A (financially) sustainable internet of things (pt. 2)

Internet of Things business models throw up ethical conundrums. Image by Dusk/黃昏少年.

I “grew up on the internet” during an era when open source and ideas like the Creative Commons were just the “way things were done”. There were often warnings from key influencers like Dan Gillmor, Dave Winer, Doc Searls and others about the threats impending on this ethos and our rights as citizens of the internet. I hold these values pretty dear to my heart.

So I’m finding it challenging to reconcile the conundrum relating to internet of things business models that revolve around the data collected.

While the IoT ideas I am experimenting with may never come to market (I did say “early experiments” in my last post, right?), I am thinking about business models etc. If, as I’ve argued previously, the return on investment rationale doesn’t stack up for energy monitoring devices in an apartment/small-space living context, one thought is that it would be advantageous to cross-subsidise the costs through other means. For example, to provide the device at close to cost (or less than cost, possibly even free) and generating revenue through “other means.” Those other means are likely to involve some way of leveraging the data you have collected.

In what ways is it “evil” to monetise data (taking into consideration privacy concerns and security)? What would be considered ok, and what’s not? Would the value proposition stack up for a subscription-based service (on both sides of the equation — to the end user? To the business?) to avoid having to raise revenue in this manner? Are their ways to balance utility, privacy and financial sustainability in a model?

There are many more questions…

It’s perhaps pertinent to note that in this scenario — energy monitoring — we’re not talking about frivolous profit-(only-)making novelty or enterprise — we’re talking about starting from a position of providing a social/environmental benefit, and seeking a sustainable financial model to support the provision of the relevant products and services.

This begs some further questions? What about if leveraging data collected provides greater utility or environmental/social benefit? Is there a case, then, for a “greater good” argument, if basic privacy and security safeguards are maintained?

I’m not sure that the lines are all that clear in this argument.

When I first started looking into the space, I noticed that Google had previously launched, then retired, the Powermeter API for electricity monitoring. (It is perhaps notable that this API was built by Google’s philanthropic arm.) The retirement announcement is somewhat vague in its reasoning, indicating that increased interest in this space (monitoring and energy data) meant the service wasn’t required anymore. This argument doesn’t ring true to me. And somewhere in my mind I can’t help but think that Google is cognisant of this as a commercial product — something that for me is reinforced by Google’s acquisition of Nest.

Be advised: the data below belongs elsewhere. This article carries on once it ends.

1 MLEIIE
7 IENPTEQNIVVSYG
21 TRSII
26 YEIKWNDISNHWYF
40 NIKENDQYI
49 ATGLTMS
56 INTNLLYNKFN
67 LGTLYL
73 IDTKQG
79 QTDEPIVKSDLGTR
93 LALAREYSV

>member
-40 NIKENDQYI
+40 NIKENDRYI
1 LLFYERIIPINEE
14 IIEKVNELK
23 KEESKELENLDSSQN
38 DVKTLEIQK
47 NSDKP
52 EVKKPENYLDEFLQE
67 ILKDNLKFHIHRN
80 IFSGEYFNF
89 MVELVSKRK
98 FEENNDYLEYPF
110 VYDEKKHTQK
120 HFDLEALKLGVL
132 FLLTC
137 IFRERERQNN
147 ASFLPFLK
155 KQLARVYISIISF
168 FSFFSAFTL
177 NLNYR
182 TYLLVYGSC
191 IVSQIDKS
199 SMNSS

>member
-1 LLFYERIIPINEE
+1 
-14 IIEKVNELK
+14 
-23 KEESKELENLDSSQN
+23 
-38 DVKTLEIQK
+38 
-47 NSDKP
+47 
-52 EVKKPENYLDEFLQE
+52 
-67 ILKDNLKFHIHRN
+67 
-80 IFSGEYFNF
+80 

There is, of course, also Apple HomeKit. However, the only manufacturer I’ve seen actively embracing this is Elgato. (They even have a HomeKit-ready IoT platform, the Eve Core, that they provide.) While HealthKit has been adopted by a number of app manufacturers that are tied to the iOS platform, I’m not sure the case stacks up as solidly for IoT devices that operate external to the iOS ecosystem — a circumstance that many devices in the home automation and environmental monitoring arena would find themselves.

But these two examples prompt me to think: is there a case for a non-profit, community-led initiative that third-parties (incl. commercial operators) can tap into? Kind of like a non-profit, open source Powermeter API. I suspect that commercial operators would be loathed to use such a service, given the arguments outlined in my earlier post. But how might that work? What sort of model would stack up — balancing value and opportunity with privacy and user control of their own data? Could something like DeviceHive fulfil this role (noting that this approach would require more than just the underlying source code being open)? Or will these sorts of plays find the going tough (as suggested by William Belk)?

Could there be some form of anonymised access to aggregate data that would still enable providers to generate commercial value, but without the inherent moral challenges surrounding commercially-”owned” data? Are there ways to institute an “opt-in” or community-agreed approach (e.g. something akin to the Creative Commons license) for data of this type, that could be audited in some way?

Again, many more questions, I’m sure.

Still not sure where I sit on the spectrum, and plenty of ground to cover before I need to make decisions relating to my project. But it’s still important to start considering these things early, and hash out potential concerns and find what lines need to be drawn before getting too far down the path.

Your thoughts?


Originally published at Zumio.